So, Macklemore would have us believe that homosexuality is a genetic disposition which is unalterable and thus everyone else has to change their feelings, beliefs and laws on the topic.  He argues in this verse that laws are the place to start, but he is ultimately trying to change the general public to accept and validate the homosexual lifestyle, and he says it is possible.

Ironically, in the very next phrase, he attempts to unify religions by discrediting them all, and establishing that he can speak authoritatively on the supreme being.  If we “all come from the same [god]” then no religion’s claim to absolute truth can be accurate, and thus all are fundamentally invalidated.  Unless, of course, he is saying that you can believe whatever you want, but only his belief system is the right one…

But that is another conversation for another day.  And though we could reflect on the statements made in this song for hours, I want to ask the simple question:  Can people change?  Macklemore would have us believe that we can change our attitudes and reactionary feelings, but not our core being or genetic makeup (which he believes is the foundation of homosexuality).

Our culture is based on the assumptions that change is both possible and impossible.  We are inundated with self help books, coping tools and counseling, ten easy steps to any goal and get thin fast options.  At the same time, we preach to ourselves that “people never change” and if someone has let us down one time, we write them off as untrustworthy and keep them at arm’s length forever.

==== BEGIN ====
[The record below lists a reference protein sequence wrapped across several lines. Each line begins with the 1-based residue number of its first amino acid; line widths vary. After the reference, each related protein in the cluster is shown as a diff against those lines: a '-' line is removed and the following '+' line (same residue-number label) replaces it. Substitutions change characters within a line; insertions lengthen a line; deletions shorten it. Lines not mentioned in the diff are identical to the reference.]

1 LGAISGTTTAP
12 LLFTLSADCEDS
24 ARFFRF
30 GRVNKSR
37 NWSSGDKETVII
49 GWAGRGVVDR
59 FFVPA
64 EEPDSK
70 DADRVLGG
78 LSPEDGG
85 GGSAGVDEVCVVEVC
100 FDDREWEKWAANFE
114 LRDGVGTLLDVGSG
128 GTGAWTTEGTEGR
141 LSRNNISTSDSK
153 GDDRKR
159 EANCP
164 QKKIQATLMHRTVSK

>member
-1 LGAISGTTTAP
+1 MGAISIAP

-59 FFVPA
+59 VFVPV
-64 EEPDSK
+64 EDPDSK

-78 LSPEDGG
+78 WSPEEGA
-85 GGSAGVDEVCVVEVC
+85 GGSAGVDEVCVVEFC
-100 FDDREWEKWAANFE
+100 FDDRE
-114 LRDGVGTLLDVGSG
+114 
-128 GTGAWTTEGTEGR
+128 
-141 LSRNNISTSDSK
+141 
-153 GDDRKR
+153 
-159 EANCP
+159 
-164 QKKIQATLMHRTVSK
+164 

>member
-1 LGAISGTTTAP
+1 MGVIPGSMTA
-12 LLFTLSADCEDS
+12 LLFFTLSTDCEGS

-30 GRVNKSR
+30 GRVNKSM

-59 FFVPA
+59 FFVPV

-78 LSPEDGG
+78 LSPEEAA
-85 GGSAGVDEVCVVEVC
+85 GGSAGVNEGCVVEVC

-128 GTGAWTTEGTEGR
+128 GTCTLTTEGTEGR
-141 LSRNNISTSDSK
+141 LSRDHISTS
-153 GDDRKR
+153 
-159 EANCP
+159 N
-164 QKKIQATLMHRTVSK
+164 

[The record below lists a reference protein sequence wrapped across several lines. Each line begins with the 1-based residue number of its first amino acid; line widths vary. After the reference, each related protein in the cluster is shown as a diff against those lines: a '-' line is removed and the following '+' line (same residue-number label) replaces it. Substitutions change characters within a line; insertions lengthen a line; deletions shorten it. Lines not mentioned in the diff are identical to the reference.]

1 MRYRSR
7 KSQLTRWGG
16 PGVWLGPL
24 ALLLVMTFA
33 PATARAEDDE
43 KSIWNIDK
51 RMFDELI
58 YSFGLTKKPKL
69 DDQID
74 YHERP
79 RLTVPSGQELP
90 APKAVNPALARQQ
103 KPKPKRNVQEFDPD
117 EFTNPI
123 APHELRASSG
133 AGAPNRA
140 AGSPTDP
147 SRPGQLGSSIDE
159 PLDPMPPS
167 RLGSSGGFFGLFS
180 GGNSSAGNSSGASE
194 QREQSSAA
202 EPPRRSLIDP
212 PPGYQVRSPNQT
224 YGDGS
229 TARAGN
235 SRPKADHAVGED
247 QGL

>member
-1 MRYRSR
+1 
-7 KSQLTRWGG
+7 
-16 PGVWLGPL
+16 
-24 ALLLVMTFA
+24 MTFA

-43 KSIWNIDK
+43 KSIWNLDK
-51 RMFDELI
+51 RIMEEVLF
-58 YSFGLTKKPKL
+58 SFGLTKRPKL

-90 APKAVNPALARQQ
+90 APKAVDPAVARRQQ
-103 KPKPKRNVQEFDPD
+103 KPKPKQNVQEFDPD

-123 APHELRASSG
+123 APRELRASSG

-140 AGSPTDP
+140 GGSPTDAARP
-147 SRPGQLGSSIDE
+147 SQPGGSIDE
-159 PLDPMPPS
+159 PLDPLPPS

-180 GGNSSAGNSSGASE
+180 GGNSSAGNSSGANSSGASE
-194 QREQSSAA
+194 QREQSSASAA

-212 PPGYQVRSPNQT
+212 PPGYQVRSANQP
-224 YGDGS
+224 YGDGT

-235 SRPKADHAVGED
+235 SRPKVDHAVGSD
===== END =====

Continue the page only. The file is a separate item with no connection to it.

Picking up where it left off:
I would argue that Macklemore is fundamentally right.  While we can change our actions, and while we can continually make our community, our lives or our personal situations more comfortable and appealing, we can never fundamentally change our DNA.  Our genetic disposition.  Our nature.

Our sinful nature.

And thus we have come to the core of the dilemma.  Is there a “gay gene”?  Are people born with an attraction to the same gender?  I do not know the answer to that question, and quite frankly it does not matter.  But I do know that until we have been saved by faith through grace for the forgiveness of our sins, all sexual desires – homosexual or heterosexual are sinful.  Every. Single. One.  Why?  Because it is not of faith, and everything that is not of faith is sin (Rom 14.23).  If we do not know and understand God’s beautiful plan for sex within the bond of marriage, to His glory, then our perception of sex is sinful.  If we do not make love to our spouse, thankful for the gift from God and unto His glory, then it is sin.

If we trust this claim of Scripture to be true, then we can also be assured that sobriety, giving to charity and feeding the hungry are also sinful – apart from faith.  These deeds are commands of Scripture, and will make society more comfortable if followed, but it will not merit one eternal salvation because apart from faith it is done for selfish and wrong motives.  If I feed the hungry out of pity, or if I feed to hungry so that people will notice how good of  a person I am, no glory is given to God.  And therefore it is not of God.